Does your dog know when you've had a bad day? Can your cat tell that the coffee pot you left on might start a fire? Could a chimpanzee be trained to program your computer? In this provocative book, noted animal expert Clive Wynne debunks some commonly held notions about our furry friends. It may be romantic to ascribe human qualities to critters, he argues, but it's not very realistic. While animals are by no means dumb, they don't think the same way we do. Contrary to what many popular television shows would have us believe, animals have neither the "theory-of-mind" capabilities that humans have (that is, they are not conscious of what others are thinking) nor the capacity for higher-level reasoning. So, in Wynne's view, when Fido greets your arrival by nudging your leg, he's more apt to be asking for dinner than commiserating with your job stress.
That's not to say that animals don't possess remarkable abilities--and Do Animals Think? explores countless examples: there's the honeybee, which not only remembers where it found food but communicates this information to its hivemates through an elaborate dance. And how about the sonar-guided bat, which locates flying insects in the dark of night and devours lunch on the wing?
Engagingly written, Do Animals Think? takes aim at the work of such renowned animal rights advocates as Peter Singer and Jane Goodall for falsely humanizing animals. Far from impoverishing our view of the animal kingdom, however, it underscores how the world is richer for having such a diversity of minds--be they of the animal or human variety.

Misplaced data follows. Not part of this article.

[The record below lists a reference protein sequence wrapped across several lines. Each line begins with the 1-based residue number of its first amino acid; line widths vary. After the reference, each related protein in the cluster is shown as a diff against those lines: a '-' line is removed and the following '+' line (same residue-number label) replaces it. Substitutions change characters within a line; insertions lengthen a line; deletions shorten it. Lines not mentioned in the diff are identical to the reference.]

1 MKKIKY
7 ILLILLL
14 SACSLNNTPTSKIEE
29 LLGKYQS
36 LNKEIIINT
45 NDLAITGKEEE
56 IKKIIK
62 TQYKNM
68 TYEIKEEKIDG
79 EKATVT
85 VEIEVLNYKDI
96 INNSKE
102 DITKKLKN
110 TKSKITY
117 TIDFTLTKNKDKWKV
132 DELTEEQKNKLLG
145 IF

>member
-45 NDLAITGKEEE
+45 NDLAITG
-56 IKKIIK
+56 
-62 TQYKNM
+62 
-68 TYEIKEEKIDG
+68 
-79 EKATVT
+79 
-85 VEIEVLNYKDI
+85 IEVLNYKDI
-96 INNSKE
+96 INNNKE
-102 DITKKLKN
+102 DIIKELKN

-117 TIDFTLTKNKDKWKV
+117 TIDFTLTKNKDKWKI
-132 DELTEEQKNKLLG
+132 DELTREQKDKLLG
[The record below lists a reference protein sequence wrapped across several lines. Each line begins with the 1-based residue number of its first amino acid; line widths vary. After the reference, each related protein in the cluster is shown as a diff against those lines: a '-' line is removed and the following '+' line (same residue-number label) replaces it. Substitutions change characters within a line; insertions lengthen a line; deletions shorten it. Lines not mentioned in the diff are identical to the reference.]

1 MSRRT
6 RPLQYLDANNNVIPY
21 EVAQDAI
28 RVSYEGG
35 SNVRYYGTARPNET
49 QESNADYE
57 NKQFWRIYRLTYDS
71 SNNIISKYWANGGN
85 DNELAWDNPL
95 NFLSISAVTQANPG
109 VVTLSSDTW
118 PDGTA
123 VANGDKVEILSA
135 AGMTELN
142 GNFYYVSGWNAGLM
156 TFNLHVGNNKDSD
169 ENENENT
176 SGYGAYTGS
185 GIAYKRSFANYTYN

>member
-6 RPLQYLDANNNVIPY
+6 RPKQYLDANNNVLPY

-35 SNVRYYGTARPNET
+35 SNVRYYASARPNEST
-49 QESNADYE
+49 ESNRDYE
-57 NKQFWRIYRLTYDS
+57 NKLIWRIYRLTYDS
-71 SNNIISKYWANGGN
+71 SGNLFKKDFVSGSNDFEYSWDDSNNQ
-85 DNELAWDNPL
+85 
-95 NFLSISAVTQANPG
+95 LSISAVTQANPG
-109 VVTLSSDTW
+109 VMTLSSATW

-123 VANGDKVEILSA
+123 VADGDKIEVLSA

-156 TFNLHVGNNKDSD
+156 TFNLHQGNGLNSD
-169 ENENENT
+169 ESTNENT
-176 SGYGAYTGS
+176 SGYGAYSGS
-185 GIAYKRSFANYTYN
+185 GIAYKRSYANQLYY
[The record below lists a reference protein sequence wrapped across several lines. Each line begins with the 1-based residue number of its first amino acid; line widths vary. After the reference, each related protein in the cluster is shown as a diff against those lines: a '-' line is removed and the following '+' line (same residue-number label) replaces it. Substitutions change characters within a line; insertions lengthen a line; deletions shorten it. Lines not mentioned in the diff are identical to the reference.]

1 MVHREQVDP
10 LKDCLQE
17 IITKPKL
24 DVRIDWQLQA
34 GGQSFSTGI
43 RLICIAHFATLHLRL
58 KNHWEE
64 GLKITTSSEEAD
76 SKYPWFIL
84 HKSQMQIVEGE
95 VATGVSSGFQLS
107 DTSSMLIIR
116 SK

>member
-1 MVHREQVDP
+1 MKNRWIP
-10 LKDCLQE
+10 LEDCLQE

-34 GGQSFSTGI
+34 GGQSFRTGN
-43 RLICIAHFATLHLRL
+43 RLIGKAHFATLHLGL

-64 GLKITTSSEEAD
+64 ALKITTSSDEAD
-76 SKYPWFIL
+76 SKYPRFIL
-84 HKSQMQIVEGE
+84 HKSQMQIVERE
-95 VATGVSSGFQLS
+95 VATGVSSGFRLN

"[An] enjoyably written exploration of recent discoveries of modern animal behavior. . . . Wynne is clearly arguing against the view of animal rights advocates such as Peter Singer and Jane Goodall who ascribe human attributes to animals. But Wynne is no reactionary--he strongly sympathizes with those who wish to improve the treatment of animals. . . . It helps his arguments that Wynne is often as entertaining as he is erudite."--Publishers Weekly
"In this critical account of selected research, Clive Wynne takes aim at over-sentimental anthropomorphism, particularly on the part of animal-rights advocates. He argues that the degree to which animals are like us cannot be the measure of how much they are worthy of our respect and protection. . . . All this material is presented in a clear informal and entertaining way, enlivened by historical asides."--Sara J. Shettleworth, Nature
"Wynne has a pleasant writing style and a knack for engaging the reader. . . . [H]is book offers many insightful descriptions of animal behavior. . . . He seems to take delight in animals, and possesses great knowledge about them, yet he prefers them at arm's length. The constant message is that animals are not people."--Frans B.M. de Waal, Natural History
"Wynne's new book provides a timely corrective to many myths about animal minds, without detracting from the wonders of the natural world."--Nicola S. Clayton, Science
"[Wynne] is a lively writer with a congenial sense of humor, an obvious passion for truly understanding the minds of animals, and a sincere desire to come to terms with what all this means for the larger philosophical and ethical questions about the place of man and animals in the world."--Stephen Budiansky, Cerebrum: The Dana Forum on Brain Science
"A fun read . . . packed with clever experiments, intriguing anecdotes, and a delight in the diversity of animal behavior."--Sy Montgomery, Discover
Table of Contents:
1 What Are Animals? 1
2 The Secrets of the Honeybee Machine 13
3 How Noble in Reason 46
4 What Is It Like to Be a Bat? 84
5 Talk to Me 106
6 The Pigeon That Saved a Battalion 139
7 Monkey See, Monkey Do? 162
8 Dolphins Divine 195
9 Sandwiches to Go 222